Male fertility and the effects of dermatological medications, "Beyond the Abstract," by Mona Malakouti, MS, Jillian Wong Millsop, MD, and Jenny Murase, MD

BERKELEY, CA (UroToday.com) - Because many medications are known to temporarily or permanently affect male fertility, it is important to discuss these consequences with men who intend to have children in the near future. The original publication “Dermatological medication effects on male fertility” reviewed available data regarding common dermatologic medications that may affect parameters of male fertility.[1] A Medline database search was conducted and emphasis placed on recent articles spanning years 2000-2012. Both animal and human studies were reviewed for effects on male fertility of immunosuppressive, retinoid, anti-hormonal, anti-microbial, and anti-histamine agents used in dermatology. As part of “Beyond the Abstract,” we aim to present a review of updated information regarding these agents, limitations faced by the original reviewers, and our recommendations for counseling potential fathers.


Medication

Recommendation

Methotrexate (MTX)

Discontinue MTX 3 months prior to conception. If MTX is resumed after conception, consider barrier protection during sexual intercourse with a pregnant partner.

Cyclosporine (CSA)

No recommendation to discontinue CSA when planning to conceive

Azathioprine (AZA)

No recommendation to discontinue AZA prior to conception

Glucocorticoids

Lack of sufficient data. Counsel potential fathers regarding potential risks and benefits.

TNF-a inhibitors

No recommendations to discontinue TNF-a inhibitors prior to conception

Acitretin & Isotretinoin

No recommendation to discontinue prior to conception. Consider use of barrier protection during sexual intercourse with pregnant partner

Finasteride

Consider discontinuing finasteride prior to conception, especially if attempts at conception have failed.

Spironolactone

Lack of sufficient data to make recommendations. Counsel potential fathers.

Tetracycline and Erythromycin

Lack of conclusive data to make recommendations. Erythromycin may be preferable to tetracycline. 

Chloroquine

Lack of conclusive data to make recommendations

Ketoconazole

Consider discontinuing ketoconazole and other azole antifungal agents prior to planning conception

Antihistamines

Lack of sufficient data to make recommendations. Counsel potential fathers


Table 1. Table presented in the original publication “Dermatological medication effects on male fertility.” Updated agents are starred and updated recommendations italicized. These recommendations are generalized and should be considered for each individual patient based on their reproductive history and clinical presentation.

 

Background Regarding Agents with Updated Recommendations

Methotrexate, a folic acid antagonist, is well known for its teratogenic effects in utero. Two potential concerns may arise when considering the use of methotrexate in potential fathers: genotoxic damage to sperm chromosomes present at conception potentially resulting in congenital malformations or abortions, and the exposure of seminal methotrexate to the pregnant partner.[2] Based on methotrexate’s ability to negatively impact sperm counts and DNA integrity, potential fathers should discontinue methotrexate three months prior to conception in anticipation of a new spermatogenic cycle. Although it is unlikely that trace amounts of methotrexate in seminal fluid may pose a threat to a developing fetus, potential fathers should consider using barrier protection during sexual intercourse should they resume methotrexate during their partner’s pregnancy.

Finasteride, a type 2 5-α reductase inhibitor, blocks the conversion of testosterone to dihydrotesterone (DHT), a potent androgen. For the treatment of benign prostatic hypertrophy, a 5mg/day dose of finasteride is used rather than the 1mg/day dose used to treat androgenic alopecia.[3] Impaired sperm function was found in males with baseline normal fertility taking the 5mg/day dose. The 1mg/day dose is thought to affect sperm function in males who are subfertile upon initial presentation. However, finasteride was reported to negatively impact sperm integrity in two case reports. In both cases, an increase in the sperm DNA fragmentation index (SDFI) or amount of sperm DNA breaks was observed with chronic use of finasteride 1mg. The first case reported a male whose partner had 4 consecutive abortions.[4] The second and more recent case, reported a male patient’s inability to conceive for 5 years after taking 1mg of finasteride for 8.5 years.[5] Upon discontinuation, his wife became pregnant within 8 months, which coincided with a decrease in his SDFI. Eighteen months after restarting the 1mg dose of finasteride, the patient’s SDFI remained at low levels. Based on this observation, the authors of this study suggest that sperm damage results with chronic use of finasteride. Thus, the use of finasteride during conception should be considered for each individual patient with careful consideration of dose, duration of use, and baseline fertility. Short-term use of finasteride at 1mg/day in males with baseline normal fertility may not be problematic. Physicians should consider discontinuing this medication in the event that planned attempts at conception have failed.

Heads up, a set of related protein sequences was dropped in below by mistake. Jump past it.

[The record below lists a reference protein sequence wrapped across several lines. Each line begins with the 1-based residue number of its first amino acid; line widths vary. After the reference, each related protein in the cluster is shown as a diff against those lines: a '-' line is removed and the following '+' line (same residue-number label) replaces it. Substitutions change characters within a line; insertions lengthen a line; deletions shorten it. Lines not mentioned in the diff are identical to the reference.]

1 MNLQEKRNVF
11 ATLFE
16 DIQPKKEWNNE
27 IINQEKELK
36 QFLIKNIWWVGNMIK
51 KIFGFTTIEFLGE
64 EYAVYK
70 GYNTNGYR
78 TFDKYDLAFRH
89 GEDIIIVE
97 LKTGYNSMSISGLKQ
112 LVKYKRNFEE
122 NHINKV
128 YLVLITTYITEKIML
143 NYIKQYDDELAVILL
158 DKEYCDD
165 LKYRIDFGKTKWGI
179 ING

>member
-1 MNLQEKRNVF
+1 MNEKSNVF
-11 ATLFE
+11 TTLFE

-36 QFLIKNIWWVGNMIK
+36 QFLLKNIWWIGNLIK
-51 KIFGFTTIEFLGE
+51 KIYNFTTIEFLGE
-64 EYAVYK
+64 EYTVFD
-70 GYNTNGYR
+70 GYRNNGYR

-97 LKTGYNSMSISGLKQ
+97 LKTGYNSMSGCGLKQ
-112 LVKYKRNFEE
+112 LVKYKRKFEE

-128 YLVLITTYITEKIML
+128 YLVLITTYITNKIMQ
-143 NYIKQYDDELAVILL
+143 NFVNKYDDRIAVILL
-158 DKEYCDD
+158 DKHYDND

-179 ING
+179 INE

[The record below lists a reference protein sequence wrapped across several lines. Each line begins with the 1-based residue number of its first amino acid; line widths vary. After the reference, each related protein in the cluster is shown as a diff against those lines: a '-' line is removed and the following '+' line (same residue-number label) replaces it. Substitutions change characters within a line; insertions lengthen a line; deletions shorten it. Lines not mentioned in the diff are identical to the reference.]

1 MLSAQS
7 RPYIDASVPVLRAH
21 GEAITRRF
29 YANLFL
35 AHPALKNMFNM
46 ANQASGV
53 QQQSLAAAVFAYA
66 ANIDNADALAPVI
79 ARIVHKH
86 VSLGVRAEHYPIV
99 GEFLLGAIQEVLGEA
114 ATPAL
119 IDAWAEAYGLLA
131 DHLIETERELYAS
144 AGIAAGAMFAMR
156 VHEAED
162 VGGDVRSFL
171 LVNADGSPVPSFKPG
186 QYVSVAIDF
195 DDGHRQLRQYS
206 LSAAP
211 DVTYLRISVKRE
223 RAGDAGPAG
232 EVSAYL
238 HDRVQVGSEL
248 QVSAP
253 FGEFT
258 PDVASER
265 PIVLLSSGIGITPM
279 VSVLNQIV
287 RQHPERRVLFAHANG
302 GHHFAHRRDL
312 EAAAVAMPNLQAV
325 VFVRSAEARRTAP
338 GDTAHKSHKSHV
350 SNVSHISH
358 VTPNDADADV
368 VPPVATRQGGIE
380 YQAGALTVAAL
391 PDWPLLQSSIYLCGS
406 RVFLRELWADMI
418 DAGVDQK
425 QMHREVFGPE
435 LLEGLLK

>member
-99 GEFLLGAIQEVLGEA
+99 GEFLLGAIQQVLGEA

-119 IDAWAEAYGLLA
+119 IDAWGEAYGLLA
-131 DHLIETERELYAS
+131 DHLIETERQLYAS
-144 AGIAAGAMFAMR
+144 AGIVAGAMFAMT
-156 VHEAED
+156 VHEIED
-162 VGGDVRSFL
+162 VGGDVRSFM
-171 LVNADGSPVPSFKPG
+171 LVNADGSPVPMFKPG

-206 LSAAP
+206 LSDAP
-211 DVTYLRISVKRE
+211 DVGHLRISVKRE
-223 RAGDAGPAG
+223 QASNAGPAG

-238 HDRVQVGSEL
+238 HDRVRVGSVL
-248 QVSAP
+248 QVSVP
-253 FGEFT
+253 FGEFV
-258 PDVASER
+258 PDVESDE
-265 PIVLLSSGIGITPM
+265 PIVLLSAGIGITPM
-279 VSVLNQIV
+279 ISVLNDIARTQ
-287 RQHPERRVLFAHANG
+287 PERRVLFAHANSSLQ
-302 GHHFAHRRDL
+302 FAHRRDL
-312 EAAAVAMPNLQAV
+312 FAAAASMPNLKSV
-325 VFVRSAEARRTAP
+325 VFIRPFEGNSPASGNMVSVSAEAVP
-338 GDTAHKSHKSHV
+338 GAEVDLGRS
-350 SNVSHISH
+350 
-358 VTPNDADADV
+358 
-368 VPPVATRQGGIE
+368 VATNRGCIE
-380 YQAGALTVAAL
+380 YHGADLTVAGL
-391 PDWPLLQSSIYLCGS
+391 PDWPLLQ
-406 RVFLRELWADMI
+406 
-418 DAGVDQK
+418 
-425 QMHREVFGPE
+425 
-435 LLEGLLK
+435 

Spironolactone is a competitive aldosterone antagonist and potassium-sparing diuretic that is also known to have anti-androgen effects. Spironolactone causes gynecomastia and impotence in a dose-dependent manner. Thus, higher doses of oral spironolactone increase the likelihood of undesirable side effects considering observed alterations in hormone levels as well as depression of spermatogenesis seen with use of the 400 mg dose.[6] Thus with the limited data available, potential fathers should be counseled on spironolactone’s ability to affect their fertility, especially with oral spironolactone given at higher doses.

Both tetracycline and erythromycin have been shown to impair sperm motility in vitro. Tetracycline is thought to be the most potent in terms of its ability to affect sperm motility, perhaps by way of calcium chelation.[7] In addition, tetracycline is able to penetrate prostatic and seminal fluid with concentrations approaching levels up to 60% of that seen in the plasma. This is in contrast to erythromycin, which may reach 40% of the plasma concentration and a maximum of 2 micrograms/mL after a single dose of 500 mg in prostatic fluid. Therefore, erythromycin may be less likely to affect mature spermatocytes, warranting its preferential use over tetracycline when appropriate.